The problem with Sunday afternoon is you can see Monday morning from there.
It’s been a really low-key “staycation” this week. We didn’t do too much. Andrew swam at the Edina JV invitational–and swam pretty well, too, coming in second in one of his heats.
We had snow, and we had rain, and we had cold, cold, cold. I read and managed to write a little, and pondered how I wrote so much last year and yet have so little to show for it. I guess I could print off a those two drafts, stack the paper on the floor, and say, “There be words.” But even that lacks impact.
Still, I wrote a lot (a 90,000 word draft and the revision of another 90,000 word draft). And if I learned anything in 2010 about writing, it’s the things I already knew:
- Writing a little bit every day (or almost every day) really adds up. Sure, we all know this in theory, but if you’re pecking out 300 – 500 words a day, it can feel frustrating. It can feel like it’s not even worth it. But it’s a lot like exercise. Not only does your word count grow, when you do have free time, you have the strength to really write.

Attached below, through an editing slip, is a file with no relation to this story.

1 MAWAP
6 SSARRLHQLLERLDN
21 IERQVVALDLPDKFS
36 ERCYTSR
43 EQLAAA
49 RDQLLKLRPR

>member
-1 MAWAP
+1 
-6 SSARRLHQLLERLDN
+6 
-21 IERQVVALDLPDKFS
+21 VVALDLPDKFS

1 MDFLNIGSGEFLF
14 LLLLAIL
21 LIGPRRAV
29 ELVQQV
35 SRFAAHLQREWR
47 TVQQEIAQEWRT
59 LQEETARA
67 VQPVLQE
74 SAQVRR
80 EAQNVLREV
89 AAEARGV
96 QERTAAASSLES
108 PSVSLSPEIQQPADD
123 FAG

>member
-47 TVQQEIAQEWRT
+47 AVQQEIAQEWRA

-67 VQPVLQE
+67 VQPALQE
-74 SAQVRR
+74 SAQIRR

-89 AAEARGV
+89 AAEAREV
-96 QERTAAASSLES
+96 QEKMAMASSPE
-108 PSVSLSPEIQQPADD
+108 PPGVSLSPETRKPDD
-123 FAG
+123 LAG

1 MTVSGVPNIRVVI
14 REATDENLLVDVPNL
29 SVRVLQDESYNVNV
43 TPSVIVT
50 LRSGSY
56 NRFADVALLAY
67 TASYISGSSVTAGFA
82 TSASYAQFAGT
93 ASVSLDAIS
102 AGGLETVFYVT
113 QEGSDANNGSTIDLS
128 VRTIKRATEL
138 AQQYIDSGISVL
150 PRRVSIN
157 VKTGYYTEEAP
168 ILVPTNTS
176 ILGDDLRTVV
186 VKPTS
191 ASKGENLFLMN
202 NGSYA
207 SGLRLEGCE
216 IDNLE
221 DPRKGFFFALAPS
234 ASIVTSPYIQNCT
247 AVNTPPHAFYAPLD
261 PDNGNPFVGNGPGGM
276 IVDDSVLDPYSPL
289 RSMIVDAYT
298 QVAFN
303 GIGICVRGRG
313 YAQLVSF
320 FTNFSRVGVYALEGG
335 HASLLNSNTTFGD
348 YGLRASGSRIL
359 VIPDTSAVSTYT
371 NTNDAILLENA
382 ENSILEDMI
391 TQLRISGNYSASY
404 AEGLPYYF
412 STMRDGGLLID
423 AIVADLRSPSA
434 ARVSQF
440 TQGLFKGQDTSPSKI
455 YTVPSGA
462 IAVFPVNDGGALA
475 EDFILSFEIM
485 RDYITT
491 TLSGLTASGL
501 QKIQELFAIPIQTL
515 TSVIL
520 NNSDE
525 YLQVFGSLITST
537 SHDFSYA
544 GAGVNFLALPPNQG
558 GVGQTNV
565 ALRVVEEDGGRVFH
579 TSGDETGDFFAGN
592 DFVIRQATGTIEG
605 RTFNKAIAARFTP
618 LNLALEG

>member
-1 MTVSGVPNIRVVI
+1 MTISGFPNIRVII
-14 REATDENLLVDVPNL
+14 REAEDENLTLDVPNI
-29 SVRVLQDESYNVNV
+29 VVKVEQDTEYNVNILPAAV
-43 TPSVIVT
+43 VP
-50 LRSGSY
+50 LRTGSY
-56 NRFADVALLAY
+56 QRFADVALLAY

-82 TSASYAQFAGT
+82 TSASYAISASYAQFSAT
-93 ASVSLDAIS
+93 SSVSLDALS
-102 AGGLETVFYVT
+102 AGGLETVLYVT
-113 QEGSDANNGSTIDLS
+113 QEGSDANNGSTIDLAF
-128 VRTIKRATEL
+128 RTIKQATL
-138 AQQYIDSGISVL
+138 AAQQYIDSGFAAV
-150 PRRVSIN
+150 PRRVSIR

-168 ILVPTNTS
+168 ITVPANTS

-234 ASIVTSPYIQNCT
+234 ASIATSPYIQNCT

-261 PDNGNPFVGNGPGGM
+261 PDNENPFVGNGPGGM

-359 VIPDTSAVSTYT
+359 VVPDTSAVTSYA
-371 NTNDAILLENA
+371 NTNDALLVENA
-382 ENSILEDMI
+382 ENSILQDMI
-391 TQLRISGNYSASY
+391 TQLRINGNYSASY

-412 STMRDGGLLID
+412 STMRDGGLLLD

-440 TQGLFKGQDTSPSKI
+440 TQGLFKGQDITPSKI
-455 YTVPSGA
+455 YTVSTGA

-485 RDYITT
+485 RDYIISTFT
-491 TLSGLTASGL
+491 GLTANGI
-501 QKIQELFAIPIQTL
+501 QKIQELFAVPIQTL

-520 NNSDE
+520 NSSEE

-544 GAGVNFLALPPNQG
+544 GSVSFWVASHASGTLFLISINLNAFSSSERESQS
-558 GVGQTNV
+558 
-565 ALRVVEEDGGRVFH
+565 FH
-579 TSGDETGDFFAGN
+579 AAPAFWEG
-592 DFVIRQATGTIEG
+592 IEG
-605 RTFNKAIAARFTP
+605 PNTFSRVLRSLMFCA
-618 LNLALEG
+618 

- The quality of a scene has absolutely no relation to how you feel* while writing it. Think you’re writing deathless prose? Ha. Think again. Think it’s crap. Well, it might not be. By mid-year, I’d decided that how I felt during a particular writing session had no bearing on the result, so I simply ordered myself to write–it would all sort itself out later.
*This is a different feeling than when a scene/plot element isn’t working. True, one can masquerade for the other. But in either case, the antidote is the same: keep writing.
And that was 2010: a lot of words in drafts, not so many on the blog. This year, I’m going to aim for a few more in both places.